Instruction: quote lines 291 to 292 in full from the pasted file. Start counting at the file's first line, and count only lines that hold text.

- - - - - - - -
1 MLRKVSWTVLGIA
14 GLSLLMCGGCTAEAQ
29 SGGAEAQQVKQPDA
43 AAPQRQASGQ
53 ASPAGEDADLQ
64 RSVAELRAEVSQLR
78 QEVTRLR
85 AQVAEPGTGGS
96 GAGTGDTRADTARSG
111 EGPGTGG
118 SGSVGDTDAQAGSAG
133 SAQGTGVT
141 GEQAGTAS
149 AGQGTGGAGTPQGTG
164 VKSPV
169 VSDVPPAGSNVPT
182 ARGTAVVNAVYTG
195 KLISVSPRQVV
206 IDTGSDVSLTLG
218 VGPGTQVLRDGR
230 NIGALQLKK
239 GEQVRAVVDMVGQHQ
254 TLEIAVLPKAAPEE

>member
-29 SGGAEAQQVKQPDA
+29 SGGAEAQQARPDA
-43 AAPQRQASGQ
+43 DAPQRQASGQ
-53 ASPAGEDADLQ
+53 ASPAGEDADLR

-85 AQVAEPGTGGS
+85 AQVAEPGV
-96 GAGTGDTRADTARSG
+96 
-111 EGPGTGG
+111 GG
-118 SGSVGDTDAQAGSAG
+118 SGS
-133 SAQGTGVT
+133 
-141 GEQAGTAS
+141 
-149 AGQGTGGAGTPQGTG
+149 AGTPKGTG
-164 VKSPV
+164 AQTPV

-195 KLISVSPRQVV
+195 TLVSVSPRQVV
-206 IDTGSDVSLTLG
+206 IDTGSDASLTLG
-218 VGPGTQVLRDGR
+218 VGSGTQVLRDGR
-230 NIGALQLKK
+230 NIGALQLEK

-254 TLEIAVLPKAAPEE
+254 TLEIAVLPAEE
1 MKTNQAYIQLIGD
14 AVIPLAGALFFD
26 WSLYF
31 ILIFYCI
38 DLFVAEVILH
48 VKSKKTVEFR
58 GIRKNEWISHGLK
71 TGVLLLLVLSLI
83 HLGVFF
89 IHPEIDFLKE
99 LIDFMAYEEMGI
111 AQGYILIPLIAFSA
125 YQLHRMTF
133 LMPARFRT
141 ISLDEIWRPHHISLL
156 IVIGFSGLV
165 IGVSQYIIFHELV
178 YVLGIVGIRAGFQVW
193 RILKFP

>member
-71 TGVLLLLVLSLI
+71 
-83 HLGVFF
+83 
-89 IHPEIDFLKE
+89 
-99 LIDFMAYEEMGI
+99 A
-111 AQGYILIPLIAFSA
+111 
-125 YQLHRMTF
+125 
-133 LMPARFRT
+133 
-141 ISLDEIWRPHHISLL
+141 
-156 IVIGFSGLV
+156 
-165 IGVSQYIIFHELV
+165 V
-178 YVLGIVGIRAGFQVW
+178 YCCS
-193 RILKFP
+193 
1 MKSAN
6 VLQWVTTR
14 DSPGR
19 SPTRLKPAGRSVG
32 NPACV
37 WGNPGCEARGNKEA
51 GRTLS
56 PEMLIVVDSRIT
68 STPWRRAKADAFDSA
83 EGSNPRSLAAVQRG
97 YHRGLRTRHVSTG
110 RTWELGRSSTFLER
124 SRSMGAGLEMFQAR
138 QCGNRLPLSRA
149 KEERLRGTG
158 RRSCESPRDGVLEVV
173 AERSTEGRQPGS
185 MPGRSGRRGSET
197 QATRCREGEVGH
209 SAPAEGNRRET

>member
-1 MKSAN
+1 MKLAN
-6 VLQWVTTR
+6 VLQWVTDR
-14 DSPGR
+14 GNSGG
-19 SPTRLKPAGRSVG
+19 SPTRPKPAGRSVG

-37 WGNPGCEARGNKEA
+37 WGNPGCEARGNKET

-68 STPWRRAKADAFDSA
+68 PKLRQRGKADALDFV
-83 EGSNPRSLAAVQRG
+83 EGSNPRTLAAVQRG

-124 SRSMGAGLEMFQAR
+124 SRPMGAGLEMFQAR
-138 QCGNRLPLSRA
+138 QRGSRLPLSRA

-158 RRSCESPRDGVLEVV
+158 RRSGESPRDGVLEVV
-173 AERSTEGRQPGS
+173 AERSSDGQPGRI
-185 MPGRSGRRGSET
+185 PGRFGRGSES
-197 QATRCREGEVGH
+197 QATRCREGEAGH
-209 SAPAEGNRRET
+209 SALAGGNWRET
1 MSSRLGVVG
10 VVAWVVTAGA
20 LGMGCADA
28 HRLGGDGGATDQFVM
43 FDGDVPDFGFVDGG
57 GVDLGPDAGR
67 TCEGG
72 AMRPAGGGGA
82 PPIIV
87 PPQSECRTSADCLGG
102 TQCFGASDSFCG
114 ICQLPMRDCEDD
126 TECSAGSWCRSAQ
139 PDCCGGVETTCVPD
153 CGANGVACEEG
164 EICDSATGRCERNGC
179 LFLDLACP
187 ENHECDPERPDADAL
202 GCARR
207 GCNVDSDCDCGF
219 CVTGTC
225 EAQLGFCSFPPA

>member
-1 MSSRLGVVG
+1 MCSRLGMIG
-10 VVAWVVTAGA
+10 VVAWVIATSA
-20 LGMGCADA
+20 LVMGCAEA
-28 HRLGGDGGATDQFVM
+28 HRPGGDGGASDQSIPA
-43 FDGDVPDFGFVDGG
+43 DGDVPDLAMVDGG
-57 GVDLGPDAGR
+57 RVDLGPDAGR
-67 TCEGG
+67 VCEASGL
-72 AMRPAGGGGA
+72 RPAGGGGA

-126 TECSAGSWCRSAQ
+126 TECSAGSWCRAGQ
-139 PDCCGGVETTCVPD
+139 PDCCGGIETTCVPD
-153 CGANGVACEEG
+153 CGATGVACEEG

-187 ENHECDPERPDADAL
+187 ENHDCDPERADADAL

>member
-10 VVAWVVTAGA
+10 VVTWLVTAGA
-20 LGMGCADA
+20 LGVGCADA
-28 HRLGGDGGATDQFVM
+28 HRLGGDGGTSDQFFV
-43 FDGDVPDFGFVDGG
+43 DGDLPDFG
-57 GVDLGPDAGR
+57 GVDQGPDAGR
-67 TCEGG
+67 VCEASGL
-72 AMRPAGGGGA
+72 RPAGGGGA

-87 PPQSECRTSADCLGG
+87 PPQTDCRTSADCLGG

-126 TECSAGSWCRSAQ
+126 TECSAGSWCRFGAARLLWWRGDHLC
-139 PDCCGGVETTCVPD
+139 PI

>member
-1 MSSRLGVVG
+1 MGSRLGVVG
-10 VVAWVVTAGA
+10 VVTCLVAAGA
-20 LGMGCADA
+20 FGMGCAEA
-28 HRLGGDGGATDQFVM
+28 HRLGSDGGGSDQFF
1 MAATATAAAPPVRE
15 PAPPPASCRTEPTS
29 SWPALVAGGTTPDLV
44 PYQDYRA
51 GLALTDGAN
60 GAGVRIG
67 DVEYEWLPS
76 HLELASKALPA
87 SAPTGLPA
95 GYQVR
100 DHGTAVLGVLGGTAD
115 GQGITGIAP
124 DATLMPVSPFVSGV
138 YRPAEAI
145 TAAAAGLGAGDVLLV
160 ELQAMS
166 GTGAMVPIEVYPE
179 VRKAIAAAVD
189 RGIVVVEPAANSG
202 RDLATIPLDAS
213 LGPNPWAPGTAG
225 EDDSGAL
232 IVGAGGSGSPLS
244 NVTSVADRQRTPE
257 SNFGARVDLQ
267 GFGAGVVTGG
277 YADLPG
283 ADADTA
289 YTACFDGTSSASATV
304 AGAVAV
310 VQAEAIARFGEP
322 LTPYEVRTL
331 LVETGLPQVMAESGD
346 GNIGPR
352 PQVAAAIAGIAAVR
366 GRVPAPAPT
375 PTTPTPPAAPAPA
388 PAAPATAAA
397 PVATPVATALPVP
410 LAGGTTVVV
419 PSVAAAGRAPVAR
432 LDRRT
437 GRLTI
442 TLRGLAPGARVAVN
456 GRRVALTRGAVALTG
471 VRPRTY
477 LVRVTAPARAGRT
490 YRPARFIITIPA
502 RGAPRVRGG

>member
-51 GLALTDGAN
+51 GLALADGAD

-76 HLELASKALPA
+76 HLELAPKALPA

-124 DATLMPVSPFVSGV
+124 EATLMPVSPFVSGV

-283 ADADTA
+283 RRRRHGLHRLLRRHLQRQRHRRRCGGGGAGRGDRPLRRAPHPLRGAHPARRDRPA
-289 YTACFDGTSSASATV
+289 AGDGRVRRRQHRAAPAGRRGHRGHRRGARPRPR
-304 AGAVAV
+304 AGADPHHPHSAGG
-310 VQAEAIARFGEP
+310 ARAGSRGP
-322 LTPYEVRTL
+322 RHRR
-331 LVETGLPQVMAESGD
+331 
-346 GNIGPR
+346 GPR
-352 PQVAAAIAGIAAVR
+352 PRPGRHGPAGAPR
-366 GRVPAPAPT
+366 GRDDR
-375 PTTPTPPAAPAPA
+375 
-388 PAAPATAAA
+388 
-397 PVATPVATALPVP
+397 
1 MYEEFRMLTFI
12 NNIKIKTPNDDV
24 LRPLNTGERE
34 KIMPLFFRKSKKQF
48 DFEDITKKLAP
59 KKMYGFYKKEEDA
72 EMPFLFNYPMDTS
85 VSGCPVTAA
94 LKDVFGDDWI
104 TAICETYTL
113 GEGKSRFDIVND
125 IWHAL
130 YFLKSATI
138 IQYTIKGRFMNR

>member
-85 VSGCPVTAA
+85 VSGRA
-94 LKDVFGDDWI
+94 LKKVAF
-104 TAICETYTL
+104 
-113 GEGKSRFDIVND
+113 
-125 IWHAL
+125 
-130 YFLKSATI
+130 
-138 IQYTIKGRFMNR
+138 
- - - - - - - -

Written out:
-322 LTPYEVRTL
+322 RHRR